In a major step toward bringing the NFL's Oakland Raiders to Las Vegas, the Southern Nevada Tourism Infrastructure Committee voted Thursday to allow a $750 million public investment in a proposed $2 billion team stadium, Las Vegas Now reported.
The committee's unanimous vote paves the way for Nevada Gov. Brian Sandoval to call a special legislative session that must approve the room-tax-funded, multimillion-dollar spend before he will formally sign off on it. The Raiders are kicking in $500,000, and partner Las Vegas Sands Corp. is putting up the balance, according to CBS Sports. The estimated annual $35 million in taxes raised on stadium grounds will cover its operating expenses.
- NFL owners, who historically have not been keen on locating a franchise in or near a city with legalized gambling on the scale of the Las Vegas Strip, are the last step in the approval process. NFL Commissioner Roger Goodell said he would not try to prevent the move, CBS reported. Regardless, the relocation won't happen without a nod from at least 24 of the 32 franchise owners at their next meeting in January.
Last month, the Raiders released their plans for the proposed 65,000-seat, $1.9 billion new stadium in Las Vegas. Construction for the MANICA Architecture-designed stadium would cost $1.3 billion, and the team estimates an annual $100 million "exposure value" for the city of Las Vegas.
The funding approval represents a victory for the Raiders, who, with the Sands Corp., had previously told the committee that the team would not move to Las Vegas unless it could count on $750 million in public backing. Still, there remains dissension from some local officials who said that the burden of financing should fall on the state and not Clark County, where Las Vegas is located. In the past, committee members have said that it is not up to them to give final approval for the stadium deal, but their decisions are thought to hold sway with the state legislature.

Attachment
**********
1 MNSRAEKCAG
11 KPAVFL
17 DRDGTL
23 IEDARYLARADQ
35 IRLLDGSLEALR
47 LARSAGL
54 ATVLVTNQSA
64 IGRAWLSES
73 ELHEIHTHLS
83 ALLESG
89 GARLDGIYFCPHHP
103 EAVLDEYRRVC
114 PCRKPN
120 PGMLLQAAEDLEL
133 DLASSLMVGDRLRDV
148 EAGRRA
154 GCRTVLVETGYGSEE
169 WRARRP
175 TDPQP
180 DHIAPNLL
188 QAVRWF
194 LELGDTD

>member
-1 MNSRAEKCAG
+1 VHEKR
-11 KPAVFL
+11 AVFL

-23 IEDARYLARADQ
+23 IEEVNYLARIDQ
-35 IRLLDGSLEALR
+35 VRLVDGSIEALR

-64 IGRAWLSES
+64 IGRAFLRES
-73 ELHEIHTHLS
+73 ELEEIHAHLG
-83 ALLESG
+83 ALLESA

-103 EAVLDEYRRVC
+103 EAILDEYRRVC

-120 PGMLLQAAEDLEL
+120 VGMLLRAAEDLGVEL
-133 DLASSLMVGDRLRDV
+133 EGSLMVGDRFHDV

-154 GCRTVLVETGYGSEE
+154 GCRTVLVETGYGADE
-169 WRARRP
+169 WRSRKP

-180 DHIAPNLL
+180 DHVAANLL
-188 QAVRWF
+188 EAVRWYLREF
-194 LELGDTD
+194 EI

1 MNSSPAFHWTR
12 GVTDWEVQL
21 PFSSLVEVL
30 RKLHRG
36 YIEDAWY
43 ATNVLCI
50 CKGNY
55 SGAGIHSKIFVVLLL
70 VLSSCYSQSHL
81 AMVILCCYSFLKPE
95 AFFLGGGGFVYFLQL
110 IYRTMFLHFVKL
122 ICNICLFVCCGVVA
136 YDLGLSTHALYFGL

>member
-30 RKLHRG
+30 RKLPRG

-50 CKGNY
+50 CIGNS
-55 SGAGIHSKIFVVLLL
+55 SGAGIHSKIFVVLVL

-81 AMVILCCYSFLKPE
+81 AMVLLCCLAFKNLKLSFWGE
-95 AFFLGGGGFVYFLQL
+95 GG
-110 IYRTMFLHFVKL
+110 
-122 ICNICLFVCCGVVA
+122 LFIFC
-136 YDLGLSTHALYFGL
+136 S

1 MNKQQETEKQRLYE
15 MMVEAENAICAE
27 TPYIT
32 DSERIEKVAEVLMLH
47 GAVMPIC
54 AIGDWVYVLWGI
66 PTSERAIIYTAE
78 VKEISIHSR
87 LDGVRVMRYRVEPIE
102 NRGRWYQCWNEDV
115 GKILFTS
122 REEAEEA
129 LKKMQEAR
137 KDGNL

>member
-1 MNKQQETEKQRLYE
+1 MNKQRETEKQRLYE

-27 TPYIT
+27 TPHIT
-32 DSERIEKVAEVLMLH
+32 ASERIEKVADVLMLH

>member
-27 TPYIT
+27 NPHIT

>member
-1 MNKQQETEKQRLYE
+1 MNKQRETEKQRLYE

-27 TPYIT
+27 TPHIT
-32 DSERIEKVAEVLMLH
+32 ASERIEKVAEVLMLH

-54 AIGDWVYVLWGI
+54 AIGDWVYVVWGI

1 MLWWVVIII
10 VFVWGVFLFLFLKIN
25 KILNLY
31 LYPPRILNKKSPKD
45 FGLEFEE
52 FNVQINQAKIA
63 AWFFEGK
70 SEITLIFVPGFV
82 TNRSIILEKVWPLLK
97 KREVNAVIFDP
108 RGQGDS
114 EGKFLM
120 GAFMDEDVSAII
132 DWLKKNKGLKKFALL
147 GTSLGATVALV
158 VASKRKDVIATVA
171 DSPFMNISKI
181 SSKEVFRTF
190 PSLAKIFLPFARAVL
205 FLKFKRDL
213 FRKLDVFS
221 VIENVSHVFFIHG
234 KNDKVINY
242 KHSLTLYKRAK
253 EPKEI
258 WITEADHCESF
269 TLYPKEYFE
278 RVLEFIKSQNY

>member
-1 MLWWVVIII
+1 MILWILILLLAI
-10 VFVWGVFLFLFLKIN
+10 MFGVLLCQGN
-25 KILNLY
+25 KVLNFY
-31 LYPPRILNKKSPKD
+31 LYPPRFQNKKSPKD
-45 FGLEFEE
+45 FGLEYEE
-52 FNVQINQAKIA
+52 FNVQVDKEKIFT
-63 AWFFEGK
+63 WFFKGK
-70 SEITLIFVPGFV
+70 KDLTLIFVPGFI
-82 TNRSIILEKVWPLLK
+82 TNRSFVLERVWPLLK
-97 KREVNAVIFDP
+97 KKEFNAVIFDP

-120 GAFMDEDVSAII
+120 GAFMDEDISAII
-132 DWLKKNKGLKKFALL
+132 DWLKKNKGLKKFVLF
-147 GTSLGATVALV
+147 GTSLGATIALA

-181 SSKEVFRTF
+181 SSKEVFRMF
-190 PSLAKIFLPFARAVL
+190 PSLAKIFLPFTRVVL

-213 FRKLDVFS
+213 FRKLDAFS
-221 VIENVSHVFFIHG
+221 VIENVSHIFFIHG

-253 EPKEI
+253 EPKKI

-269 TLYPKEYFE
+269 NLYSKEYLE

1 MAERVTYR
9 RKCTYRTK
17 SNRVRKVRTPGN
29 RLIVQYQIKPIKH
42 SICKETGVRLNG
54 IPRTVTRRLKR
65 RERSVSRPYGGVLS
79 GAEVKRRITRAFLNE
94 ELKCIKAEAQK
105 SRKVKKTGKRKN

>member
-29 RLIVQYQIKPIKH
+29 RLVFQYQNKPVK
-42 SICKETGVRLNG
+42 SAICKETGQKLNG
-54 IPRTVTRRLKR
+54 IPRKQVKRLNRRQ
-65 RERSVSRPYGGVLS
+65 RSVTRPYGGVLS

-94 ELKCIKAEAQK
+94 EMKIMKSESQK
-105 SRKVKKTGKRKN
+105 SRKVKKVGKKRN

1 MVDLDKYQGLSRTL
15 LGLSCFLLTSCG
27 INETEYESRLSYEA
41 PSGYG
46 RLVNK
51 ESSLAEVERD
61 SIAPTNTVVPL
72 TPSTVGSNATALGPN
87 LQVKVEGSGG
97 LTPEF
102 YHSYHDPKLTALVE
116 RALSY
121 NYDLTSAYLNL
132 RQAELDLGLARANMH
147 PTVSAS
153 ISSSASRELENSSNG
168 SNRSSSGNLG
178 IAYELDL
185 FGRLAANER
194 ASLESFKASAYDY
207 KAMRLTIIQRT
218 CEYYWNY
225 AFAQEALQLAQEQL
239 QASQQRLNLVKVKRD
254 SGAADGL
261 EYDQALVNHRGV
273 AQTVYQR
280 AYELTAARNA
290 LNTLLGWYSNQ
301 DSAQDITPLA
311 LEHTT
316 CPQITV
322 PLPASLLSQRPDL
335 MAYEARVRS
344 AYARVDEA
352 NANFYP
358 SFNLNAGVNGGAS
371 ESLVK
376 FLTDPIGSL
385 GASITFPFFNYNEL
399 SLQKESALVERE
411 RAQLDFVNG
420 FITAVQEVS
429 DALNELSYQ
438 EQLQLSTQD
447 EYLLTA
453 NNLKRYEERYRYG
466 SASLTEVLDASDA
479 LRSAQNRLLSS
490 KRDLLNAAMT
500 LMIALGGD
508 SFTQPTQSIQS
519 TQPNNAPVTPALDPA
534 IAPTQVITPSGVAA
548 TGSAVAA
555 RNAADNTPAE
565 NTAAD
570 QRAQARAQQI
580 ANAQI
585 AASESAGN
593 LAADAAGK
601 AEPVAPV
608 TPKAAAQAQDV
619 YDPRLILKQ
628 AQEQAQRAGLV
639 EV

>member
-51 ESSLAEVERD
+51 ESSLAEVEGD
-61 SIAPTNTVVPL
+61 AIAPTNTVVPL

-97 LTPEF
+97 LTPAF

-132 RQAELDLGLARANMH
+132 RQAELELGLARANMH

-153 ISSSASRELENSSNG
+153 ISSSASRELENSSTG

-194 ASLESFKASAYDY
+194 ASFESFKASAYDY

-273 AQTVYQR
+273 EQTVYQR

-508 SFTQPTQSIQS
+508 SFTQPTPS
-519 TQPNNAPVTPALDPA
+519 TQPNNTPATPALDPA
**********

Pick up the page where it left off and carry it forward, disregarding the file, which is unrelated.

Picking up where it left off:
The Raiders were denied a move to Los Angeles by the NFL owners at their last meeting in favor of a new stadium there to be shared by the former St. Louis Rams and possibly the San Diego Chargers. This summer, the Los Angeles Rams chose the joint venture of Turner Construction and Hunt Construction to build the team's nearly $3 billion stadium in Inglewood, CA, designed by Dallas-based HKS Architects. The Chargers have a funding measure pending in this November's elections that will determine whether they will build a new stadium in San Diego or share the Rams' new venue.